How recent changes in the law will impact influencers and what this means for brands

Brands are increasingly utilising the social media platforms of celebrities, vloggers, and ‘influencers’ to reach their target audiences and boost sales. The problem with influencer marketing though, is that the commercial relationships are not always obvious, making it difficult for consumers to distinguish between editorial content and advertising. In response, the UK’s Competition and Markets Authority (CMA) and Advertising Standards Authority (ASA) have published clear guidance to influencers and brands.

Influencers and the law

The ASA and CMA recently collaborated to launch new guidance on compliance in September 2018, which broadly applies to social media influencers who have received payment for promoting, advertising or displaying products or services. It should also be understood that brands are accountable for the influencers’ content and must ensure that their influencers comply with the law and the guidelines.

The CMA also produced its own, separate guidance in January 2019, explaining that influencers should clearly state when they have been paid, be clear about their relationship with the brand to avoid giving the impression that they are “just a consumer”, and explain how they received the product or services.

Unhappy brands

The key for brands to remember is that paid-for influencer posts and messaging (particularly on social media) need to be appropriately labelled. These transparency requirements have not been universally well-received by brands who claim that they ‘water down’ their advertising messages, nor influencers, some of whom see the disclosure requirements as denigrating their image.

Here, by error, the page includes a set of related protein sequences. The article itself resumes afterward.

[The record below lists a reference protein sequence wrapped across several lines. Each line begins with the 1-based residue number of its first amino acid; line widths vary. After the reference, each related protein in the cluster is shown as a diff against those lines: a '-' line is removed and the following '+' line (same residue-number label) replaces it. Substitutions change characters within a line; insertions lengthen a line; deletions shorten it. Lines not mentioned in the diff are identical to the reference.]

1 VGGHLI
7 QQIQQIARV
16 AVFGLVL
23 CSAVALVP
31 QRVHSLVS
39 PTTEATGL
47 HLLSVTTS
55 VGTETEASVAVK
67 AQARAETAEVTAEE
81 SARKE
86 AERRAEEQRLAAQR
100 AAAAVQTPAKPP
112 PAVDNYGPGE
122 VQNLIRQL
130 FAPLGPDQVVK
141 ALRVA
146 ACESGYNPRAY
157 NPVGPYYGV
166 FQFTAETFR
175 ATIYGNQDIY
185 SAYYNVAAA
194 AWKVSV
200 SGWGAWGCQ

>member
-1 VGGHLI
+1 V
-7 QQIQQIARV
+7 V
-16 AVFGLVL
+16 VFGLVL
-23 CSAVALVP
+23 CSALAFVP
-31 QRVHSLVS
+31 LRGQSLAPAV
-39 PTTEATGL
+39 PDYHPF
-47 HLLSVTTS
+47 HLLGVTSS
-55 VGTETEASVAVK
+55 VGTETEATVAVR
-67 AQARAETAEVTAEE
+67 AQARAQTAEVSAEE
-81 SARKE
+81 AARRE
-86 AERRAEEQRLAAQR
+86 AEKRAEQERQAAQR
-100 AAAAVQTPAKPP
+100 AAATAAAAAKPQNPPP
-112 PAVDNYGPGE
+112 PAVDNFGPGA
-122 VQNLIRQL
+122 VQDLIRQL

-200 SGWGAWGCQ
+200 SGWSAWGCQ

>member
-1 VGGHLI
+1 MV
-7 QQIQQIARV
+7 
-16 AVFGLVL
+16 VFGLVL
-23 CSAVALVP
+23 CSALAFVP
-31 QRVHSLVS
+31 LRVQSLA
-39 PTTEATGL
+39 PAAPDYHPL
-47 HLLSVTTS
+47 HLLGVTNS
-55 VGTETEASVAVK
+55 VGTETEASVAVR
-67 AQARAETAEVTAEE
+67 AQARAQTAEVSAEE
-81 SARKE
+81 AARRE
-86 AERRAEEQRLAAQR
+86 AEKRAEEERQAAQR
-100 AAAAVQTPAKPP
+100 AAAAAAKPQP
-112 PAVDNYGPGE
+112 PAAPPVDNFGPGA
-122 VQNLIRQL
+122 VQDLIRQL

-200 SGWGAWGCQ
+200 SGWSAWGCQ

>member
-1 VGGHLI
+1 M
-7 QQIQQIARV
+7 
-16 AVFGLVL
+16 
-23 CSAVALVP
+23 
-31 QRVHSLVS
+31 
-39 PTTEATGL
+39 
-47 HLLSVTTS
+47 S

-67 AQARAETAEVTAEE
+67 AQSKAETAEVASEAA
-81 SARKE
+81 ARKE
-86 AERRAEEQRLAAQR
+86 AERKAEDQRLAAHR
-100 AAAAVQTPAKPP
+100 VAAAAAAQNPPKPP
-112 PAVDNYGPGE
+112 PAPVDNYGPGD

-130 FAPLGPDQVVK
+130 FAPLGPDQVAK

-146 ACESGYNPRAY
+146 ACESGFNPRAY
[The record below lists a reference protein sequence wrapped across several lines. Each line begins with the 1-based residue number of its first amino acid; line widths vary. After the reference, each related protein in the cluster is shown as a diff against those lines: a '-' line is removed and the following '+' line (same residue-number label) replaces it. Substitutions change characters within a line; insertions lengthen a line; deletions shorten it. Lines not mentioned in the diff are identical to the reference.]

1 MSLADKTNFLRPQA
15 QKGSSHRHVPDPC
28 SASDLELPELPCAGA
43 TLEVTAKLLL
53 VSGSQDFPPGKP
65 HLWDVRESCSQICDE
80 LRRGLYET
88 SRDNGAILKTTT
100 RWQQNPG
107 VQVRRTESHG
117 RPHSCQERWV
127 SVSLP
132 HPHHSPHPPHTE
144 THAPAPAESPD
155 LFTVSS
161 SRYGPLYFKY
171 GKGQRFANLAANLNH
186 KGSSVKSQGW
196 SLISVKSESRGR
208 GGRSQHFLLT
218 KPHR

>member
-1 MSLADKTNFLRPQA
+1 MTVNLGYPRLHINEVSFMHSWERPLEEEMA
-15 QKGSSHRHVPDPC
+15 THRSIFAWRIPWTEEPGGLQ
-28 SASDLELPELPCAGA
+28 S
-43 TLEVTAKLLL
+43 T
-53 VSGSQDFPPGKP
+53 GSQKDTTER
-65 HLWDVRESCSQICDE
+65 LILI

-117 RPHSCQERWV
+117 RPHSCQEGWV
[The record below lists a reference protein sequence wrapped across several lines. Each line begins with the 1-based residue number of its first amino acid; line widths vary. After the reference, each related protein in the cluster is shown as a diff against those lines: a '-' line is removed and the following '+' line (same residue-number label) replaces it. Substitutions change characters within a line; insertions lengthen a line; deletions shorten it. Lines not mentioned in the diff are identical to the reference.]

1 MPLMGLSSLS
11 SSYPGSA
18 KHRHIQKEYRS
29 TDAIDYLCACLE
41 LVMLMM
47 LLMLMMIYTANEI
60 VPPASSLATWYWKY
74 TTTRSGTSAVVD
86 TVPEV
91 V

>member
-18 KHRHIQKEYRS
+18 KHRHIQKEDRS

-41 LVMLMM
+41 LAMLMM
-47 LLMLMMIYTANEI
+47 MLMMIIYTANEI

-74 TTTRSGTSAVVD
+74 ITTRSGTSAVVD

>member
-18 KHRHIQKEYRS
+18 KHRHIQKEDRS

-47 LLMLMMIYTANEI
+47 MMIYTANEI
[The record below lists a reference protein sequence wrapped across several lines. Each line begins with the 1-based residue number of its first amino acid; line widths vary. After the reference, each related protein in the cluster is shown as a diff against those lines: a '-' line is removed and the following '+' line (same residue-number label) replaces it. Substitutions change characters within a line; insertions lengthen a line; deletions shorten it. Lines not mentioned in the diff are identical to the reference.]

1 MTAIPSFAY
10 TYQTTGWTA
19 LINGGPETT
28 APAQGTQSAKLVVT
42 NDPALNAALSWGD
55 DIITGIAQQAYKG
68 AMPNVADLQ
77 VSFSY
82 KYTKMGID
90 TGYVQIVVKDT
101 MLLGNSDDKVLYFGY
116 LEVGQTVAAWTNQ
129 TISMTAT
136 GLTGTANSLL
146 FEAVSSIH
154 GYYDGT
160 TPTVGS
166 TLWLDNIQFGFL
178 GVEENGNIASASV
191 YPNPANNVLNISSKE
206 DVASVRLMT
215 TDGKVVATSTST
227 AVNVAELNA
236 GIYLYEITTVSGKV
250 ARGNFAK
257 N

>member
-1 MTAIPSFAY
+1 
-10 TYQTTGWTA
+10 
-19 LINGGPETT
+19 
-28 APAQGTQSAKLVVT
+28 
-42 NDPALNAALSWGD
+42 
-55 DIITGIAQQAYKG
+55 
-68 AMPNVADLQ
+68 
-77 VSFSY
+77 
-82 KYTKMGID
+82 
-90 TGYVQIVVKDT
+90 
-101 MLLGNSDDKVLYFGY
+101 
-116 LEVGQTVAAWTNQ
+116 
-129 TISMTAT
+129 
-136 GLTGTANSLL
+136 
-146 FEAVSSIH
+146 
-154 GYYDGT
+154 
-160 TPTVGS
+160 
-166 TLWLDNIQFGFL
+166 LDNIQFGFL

Despite the push from regulators to publish guidance for influencers and advertisers, both groups maintain that the guidance is not sufficiently clear. Additionally, the social media platforms themselves have started to take their own steps to tackle this problem (such as Instagram’s ‘paid partnership’ feature), which has led to increasing confusion for influencers in understanding their obligations.

More regulation is needed

The CMA currently has an open investigation into social media endorsements and, in January 2019, reported that 16 influencers provided undertakings to improve their disclosures when being paid to promote a product. To ensure consistency across platforms, we may see further regulation from the CMA and ASA in the future, as well as more extensive obligations on advertisers to inform their influencers what their responsibilities are.

As the primary party responsible for ensuring compliance with the disclosure requirements, there is increased pressure on advertisers to educate the influencers they work with of their disclosure responsibilities and it is recommended that the specific disclosure requirements be expressly set out in the advertiser’s contract with the influencer. Indeed, this increased pressure on disclosure is not just coming from the regulators, but also the public. High-profile misleading influencer advertising behaviour (such as that revealed in the recent Fyre Festival documentary) have challenged the public’s trust in influencers, and in order to rebuild this trust, appropriate disclosure will be demanded.

The good news

Whilst the regulations and obligations on advertisers may seem like a burden, it can foster a stronger relationship between a brand, its influencers and the public. The hope is that regulation will provide clarity and consistency for brands, ultimately allowing them to identify who are reliable ambassadors for their products and services.

In any case, with influencer marketing being a hot topic for the regulators, platforms and the public, we can expect to see a lot more attention in this space.

Written by Nick Breen, associate at law practice Reed Smith